A Refreshable Braille Display (RBD) provides access to information that is on the iPad screen by electronically raising and lowering different combinations of pins in braille cells. The RBD is refreshable – the braille cells change continuously as the user navigates the cursor around the screen. The Using a Refreshable Braille Display with the iPad manual will teach the refreshable braille display (RBD) commands that are commonly used to navigate the iPad, interact with core educational apps on the iPad, and how to edit, select, cut, copy and paste. The Using a Refreshable Braille Display with the iPad manual is designed to follow the first manual, iPad Accessibility Features for Blind and Low Vision Students. These manuals are written specifically for teachers of the visually impaired as they instruct academic students with visual impairments to successfully and efficiently use an iPad in mainstream classrooms.
Each section of the manual contains information about the task, teacher hints and teaching strategies, and step-by-step activities that can be used with students. The activities build on each other, creating a strong iPad accessibility curriculum. This manual was written to accompany the corresponding Using a Refreshable Braille Display with the iPad workshop. For information about the full-day iPad accessibility workshops, please contact [email protected]
Using a Refreshable Braille Display with the iPad manual, written by Diane Brauner and Ed Summers, is being shared on the Paths to Technology website with permission from SAS Institute Inc. Using a Refreshable Braille Display with the iPad © 2013 SAS Institute Inc. Cary, NC USA. All Rights Reserved.
iOS 8 had numerous broken RBD commands. These issues were resolved in later versions of iOS 8 and/or iOS 9. The correct commands and reactions were included in the manual. If there was a known glitch or bug – at the time the manual was written – a side note was added to alert the user that the command was broken at that time the manual was published. The attached RBD commands should reflect the current iOS 9 RBD commands; the manual reflects the iOS 8 commands. There are only a few differences between iOS 8 and iOS 9 commands.
The manual is organized into the following four chapters. Under each chapter are links to the accompanying videos, Paths to Technology posts, RBD command charts and worksheets. In addition to the attached documents, you will need two free iBooks to complete the activities: The Very Wimpy Kid and Life on Earth by E.O. Wilson (free sample). The video uses the free iBook, Reach for the Stars: Touch, Look, Listen, Learn.
The introduction includes terms used in the manual and the Table of Contents.
The iPad has numerous general features and accessibility features to enable users to customize the iPad for a specific user. The Settings chapter explains the various options and provides information to help you determine which options are best for you/your student. Note: See the iPad Accessibility Features for Blind and Low Vision Students O1 Settings for the complete Settings chapter for iOS 9.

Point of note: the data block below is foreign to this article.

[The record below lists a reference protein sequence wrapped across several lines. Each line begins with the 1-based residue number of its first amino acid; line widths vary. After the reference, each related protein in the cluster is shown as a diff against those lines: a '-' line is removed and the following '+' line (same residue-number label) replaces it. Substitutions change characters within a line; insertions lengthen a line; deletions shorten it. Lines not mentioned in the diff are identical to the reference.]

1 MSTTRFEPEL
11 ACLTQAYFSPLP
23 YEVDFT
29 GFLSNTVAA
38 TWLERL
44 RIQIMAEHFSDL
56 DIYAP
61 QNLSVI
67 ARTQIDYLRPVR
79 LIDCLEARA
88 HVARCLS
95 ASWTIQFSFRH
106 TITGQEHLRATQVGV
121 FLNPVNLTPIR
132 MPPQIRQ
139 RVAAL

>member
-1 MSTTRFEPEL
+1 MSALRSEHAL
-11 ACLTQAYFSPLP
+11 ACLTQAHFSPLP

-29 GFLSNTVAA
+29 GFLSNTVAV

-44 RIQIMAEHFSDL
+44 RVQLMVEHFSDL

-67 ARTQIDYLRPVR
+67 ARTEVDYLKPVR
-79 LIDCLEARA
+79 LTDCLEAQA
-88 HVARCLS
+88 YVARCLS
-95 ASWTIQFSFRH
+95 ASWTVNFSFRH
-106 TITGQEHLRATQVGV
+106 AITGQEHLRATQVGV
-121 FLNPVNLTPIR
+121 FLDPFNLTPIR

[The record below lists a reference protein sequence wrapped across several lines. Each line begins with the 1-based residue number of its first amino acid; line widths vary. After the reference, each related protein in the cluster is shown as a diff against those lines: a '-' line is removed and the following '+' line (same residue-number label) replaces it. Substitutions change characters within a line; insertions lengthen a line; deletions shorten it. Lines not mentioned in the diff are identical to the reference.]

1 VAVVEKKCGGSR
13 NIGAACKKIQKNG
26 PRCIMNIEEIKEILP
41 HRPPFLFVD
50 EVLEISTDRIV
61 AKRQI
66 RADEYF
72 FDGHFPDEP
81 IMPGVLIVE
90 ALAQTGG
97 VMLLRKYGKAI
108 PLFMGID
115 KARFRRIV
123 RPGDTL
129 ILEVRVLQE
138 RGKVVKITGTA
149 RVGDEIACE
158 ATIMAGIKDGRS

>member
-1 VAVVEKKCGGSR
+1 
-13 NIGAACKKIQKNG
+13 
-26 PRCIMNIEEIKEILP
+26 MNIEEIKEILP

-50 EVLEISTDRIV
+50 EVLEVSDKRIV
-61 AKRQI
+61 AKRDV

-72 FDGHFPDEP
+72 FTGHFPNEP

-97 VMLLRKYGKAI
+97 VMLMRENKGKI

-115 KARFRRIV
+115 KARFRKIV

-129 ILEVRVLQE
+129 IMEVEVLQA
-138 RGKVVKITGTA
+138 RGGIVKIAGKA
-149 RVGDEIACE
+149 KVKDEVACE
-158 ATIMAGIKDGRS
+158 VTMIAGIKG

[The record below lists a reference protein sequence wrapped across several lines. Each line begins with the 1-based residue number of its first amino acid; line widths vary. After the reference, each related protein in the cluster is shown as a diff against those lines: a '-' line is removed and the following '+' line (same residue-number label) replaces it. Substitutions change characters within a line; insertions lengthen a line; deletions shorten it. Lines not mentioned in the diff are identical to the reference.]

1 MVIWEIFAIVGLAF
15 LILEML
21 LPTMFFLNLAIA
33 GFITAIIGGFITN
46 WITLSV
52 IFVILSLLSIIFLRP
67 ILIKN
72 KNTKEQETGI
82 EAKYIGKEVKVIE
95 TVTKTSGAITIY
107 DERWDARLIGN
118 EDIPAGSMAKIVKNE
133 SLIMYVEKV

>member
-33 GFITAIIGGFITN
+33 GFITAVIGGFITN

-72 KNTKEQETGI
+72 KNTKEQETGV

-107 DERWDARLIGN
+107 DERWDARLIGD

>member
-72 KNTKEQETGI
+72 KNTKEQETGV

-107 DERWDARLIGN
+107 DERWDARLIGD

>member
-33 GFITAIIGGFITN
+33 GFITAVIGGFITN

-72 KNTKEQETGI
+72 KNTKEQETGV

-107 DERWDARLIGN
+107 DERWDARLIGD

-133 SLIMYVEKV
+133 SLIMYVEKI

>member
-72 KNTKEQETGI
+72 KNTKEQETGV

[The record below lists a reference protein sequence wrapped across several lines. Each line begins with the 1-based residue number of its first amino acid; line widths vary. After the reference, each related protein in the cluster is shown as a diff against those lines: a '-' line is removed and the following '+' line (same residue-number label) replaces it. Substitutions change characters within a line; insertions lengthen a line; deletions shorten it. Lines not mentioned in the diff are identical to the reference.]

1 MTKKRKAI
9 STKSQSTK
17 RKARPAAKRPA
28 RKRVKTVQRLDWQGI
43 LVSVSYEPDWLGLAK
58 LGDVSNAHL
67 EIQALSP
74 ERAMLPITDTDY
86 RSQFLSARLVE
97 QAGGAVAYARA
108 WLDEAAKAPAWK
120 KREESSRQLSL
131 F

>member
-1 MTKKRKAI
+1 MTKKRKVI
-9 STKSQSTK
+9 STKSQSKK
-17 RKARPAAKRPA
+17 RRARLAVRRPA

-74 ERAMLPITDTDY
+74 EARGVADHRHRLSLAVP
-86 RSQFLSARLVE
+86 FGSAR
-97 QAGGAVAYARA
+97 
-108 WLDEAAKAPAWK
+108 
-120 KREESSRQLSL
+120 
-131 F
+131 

Note: Braille Input and Braille Output options have changed in an iOS 8 update – the manual does not reflect the changed RBD commands but the video does demonstrate the change.
This chapter introduces the RBD features and teaches the basic RBD commands used for navigation. Participants should already be familiar with VoiceOver gestures and with the core educational apps.
This chapter will demonstrate how to manipulate text using the Refreshable Braille Display. Note: iOS 9 added the “Text Selection” feature to the rotor.
Creating properly formatted digital documents is critical for students with visual impairments to be able to successfully integrate using technology into the classroom. This chapter will discuss the issues surrounding accessible educational materials along with suggestions on how teachers can create accessible materials and how students can place their answers on digital worksheets.
Additional Paths to Technology posts on using a refreshable braille display with an iPad:
Preschooler learning the iPad and RBD
High School student with multiple disabilities learning braille with an RBD
https://www.perkins.org/sites/elearning.perkinsdev1.org/files/RBD%20Navigation%20Commands.docx https://www.perkins.org/sites/elearning.perkinsdev1.org/files/RBD%20Manipulate%20Text%20Commands.docx https://www.perkins.org/sites/elearning.perkinsdev1.org/files/Superhero%20Joey%20.docx https://www.perkins.org/sites/elearning.perkinsdev1.org/files/A%20Fright%20on%20Carpenter%20F.docx https://www.perkins.org/sites/elearning.perkinsdev1.org/files/The%20Wooly%20Bear_0.docx https://www.perkins.org/sites/elearning.perkinsdev1.org/files/Jupiter%20Inlet%20Lighthouse%20copy_1.docx https://www.perkins.org/sites/elearning.perkinsdev1.org/files/From%20Rattlesnakes%20O%20copy.docx https://www.perkins.org/sites/elearning.perkinsdev1.org/files/From%20Rattlesnakes%20Example.docx https://www.perkins.org/sites/elearning.perkinsdev1.org/files/00%20Introduction.pdf https://www.perkins.org/sites/elearning.perkinsdev1.org/files/01%20Settings.pdf https://www.perkins.org/sites/elearning.perkinsdev1.org/files/02%20Navigation.pdf https://www.perkins.org/sites/elearning.perkinsdev1.org/files/03%20Manipulating%20Text.pdf https://www.perkins.org/sites/elearning.perkinsdev1.org/files/04%20Homework.pdf
By Diane Brauner